The “two oceans” referred to in this book implies Vedic culture and Islamic spirituality.
Indian culture prides itself in its age-old historical conflation with mysticism. Rishis and Sufis in India introduced a broader notion of syncretism, known as “Rishi-Sufi” tradition. This emerged as a harbinger of harmony in social, cultural and religious regeneration of the Indian polity. As integral part of the Vedic mysticism and Islamic spirituality, India’s spiritual synergy flourished under the aegis of the mystical philosophers of the two faith traditions.
Inspired by mysticism of both Sufism and Bhaktimat, Dara Shikoh — the eldest son of Mughal emperor, Shah Jahan — also known as Sufi philosopher and author, wrote a beautiful treatise on this spiritual synergy, Majma’ al-Bahrain (Mingling of the Two Oceans). The “two oceans” referred to in this book implies Vedic culture and Islamic spirituality. Heavily based on the Sufi Islamic discourses and the Upanishadic texts, this treatise stimulates an avid interest in the mystical aspects of Islam and Hinduism and the esoteric interplay between the two traditions. For instance, take a look at this moving account: “I was impressed with a longing to behold the Gnostic doctrines of every sect and to hear their lofty expressions of monotheism and had cast my eyes upon many theological books and had been a follower thereof for many years, my passion for beholding the Unity of God, which is a boundless ocean, increased every moment. Thereafter, I began to ponder as to why the discussion of monotheism is so conspicuous in India and why the Indian mystics and theologians of ancient India do not disavow the Unity of God, nor do they find any fault with the Unitarians”.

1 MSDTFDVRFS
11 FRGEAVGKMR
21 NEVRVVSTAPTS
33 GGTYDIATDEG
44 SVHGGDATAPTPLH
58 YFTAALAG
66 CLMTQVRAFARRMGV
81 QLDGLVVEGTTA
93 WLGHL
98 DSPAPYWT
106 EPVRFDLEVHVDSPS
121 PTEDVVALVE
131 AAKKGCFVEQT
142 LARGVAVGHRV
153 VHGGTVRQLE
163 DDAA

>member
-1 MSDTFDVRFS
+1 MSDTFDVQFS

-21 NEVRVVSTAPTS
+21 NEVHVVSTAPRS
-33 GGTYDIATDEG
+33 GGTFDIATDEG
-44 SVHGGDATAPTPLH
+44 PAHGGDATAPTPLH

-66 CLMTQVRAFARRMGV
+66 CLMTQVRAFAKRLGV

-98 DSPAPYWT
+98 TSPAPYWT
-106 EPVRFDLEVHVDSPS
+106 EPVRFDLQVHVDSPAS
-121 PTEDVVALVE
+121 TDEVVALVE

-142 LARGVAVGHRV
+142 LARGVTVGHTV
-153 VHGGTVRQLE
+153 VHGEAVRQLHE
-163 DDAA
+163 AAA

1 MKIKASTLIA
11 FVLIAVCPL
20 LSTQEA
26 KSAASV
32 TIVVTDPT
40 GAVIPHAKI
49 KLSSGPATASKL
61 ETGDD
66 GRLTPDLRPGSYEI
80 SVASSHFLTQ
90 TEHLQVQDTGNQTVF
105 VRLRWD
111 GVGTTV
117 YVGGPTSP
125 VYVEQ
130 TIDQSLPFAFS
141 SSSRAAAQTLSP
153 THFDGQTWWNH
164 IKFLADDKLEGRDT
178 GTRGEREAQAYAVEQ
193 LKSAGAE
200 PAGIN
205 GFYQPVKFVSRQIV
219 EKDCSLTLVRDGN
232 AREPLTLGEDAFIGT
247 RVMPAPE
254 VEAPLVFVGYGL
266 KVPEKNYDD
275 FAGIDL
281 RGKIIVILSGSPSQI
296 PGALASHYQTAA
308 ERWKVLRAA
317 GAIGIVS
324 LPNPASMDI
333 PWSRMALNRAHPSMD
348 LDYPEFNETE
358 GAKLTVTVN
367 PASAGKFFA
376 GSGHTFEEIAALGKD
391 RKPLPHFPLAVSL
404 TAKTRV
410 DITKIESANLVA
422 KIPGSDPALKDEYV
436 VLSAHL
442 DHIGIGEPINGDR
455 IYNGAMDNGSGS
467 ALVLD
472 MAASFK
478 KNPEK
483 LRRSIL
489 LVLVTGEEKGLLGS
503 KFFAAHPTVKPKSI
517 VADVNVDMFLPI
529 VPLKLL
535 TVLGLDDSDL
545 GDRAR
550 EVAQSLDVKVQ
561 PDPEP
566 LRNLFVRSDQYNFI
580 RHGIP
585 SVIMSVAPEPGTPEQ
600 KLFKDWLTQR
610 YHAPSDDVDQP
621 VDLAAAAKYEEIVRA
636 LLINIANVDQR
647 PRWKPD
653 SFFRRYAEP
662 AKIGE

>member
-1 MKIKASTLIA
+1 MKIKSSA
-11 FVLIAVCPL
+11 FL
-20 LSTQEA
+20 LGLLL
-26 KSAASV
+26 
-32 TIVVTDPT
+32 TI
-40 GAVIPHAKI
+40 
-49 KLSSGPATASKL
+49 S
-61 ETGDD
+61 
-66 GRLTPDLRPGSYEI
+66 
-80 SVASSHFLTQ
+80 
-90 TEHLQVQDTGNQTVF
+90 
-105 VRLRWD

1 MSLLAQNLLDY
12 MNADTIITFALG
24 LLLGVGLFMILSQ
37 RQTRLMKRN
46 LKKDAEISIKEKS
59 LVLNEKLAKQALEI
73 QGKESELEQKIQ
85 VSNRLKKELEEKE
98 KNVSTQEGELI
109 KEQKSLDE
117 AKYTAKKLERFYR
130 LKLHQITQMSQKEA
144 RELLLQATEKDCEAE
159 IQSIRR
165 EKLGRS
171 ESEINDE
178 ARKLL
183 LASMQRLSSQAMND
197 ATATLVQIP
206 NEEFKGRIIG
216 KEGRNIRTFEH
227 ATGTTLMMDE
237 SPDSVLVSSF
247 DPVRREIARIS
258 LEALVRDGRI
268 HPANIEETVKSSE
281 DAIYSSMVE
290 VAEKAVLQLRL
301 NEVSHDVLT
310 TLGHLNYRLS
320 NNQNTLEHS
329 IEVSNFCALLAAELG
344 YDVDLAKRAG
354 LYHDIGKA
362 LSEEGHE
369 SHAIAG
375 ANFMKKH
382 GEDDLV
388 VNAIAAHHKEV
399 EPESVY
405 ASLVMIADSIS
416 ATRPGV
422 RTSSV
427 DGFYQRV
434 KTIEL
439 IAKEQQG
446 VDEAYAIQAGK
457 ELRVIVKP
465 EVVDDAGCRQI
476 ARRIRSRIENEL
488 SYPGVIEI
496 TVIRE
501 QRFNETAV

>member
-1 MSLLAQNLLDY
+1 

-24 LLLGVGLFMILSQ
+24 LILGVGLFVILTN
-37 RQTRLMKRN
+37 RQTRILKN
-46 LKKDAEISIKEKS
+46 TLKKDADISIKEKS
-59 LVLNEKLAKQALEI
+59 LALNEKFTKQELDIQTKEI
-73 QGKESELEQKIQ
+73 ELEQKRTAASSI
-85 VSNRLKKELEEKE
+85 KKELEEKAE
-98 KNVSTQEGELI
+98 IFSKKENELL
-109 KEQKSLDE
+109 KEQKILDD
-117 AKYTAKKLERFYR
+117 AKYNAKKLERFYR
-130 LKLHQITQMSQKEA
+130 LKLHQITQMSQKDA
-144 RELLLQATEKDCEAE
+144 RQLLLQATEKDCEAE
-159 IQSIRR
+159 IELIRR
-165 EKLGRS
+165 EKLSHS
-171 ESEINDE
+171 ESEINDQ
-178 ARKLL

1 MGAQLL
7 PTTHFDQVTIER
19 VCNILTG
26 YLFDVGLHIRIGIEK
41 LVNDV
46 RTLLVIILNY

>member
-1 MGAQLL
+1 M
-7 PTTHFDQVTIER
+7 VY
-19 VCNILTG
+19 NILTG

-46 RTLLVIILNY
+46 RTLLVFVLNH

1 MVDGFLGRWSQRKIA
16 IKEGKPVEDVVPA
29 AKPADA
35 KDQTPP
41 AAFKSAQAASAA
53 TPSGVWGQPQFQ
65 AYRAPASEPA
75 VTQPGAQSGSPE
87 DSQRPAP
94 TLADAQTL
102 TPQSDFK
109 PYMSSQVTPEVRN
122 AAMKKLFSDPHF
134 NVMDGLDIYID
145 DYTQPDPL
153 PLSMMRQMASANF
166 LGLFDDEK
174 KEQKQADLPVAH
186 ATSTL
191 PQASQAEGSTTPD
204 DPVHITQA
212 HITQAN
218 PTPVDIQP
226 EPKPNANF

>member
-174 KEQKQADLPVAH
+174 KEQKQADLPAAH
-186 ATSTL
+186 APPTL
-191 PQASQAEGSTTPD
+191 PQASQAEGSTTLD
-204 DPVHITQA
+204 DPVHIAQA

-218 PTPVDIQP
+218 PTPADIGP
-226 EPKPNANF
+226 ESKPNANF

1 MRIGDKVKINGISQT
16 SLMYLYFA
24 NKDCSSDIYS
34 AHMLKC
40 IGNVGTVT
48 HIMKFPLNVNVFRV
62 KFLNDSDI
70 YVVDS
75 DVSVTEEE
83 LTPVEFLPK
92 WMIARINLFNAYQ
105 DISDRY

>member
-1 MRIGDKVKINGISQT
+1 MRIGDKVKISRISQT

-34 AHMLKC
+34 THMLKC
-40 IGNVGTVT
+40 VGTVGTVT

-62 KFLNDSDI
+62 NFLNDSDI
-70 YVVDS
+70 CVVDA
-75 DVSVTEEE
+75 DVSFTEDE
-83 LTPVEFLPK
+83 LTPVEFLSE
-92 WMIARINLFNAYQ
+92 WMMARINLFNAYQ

Remarkably, Dara rendered 52 Upanishads into Persian language and substantiated the Absolute transcendental unity inferring from both the Quran and Vedic scriptures. Thus, a monistic harmony between Islam and Hinduism was perceived in the 16th century India. However, this notion of spiritual synergy did not go down well with the orthodox Islamic clergy who declared the Sufi philosopher a heretic and eventually issued the decree for his death in 1659.
Sufi perspective of Islam in India is in much harmony with the letter and spirit of Bhaktimat. For instance, while the Sufi poet Bulleh Shah composed: “God is mixed in every heart”, the Bhakti belief goes like this: “Into the bosom of the one great sea, flow streams that come from hills on every side.” While Rishis were born in the Indic regions, Sufis came to India from different lands with diverse cultures. But remarkably, both got united and became parts of a strong spiritual thread — Rishi-Sufism. They spoke different languages like Sanskrit, Arabic and Persian, but still they endeavoured to blend together in an everlasting Indic culture — unity in multiplicity.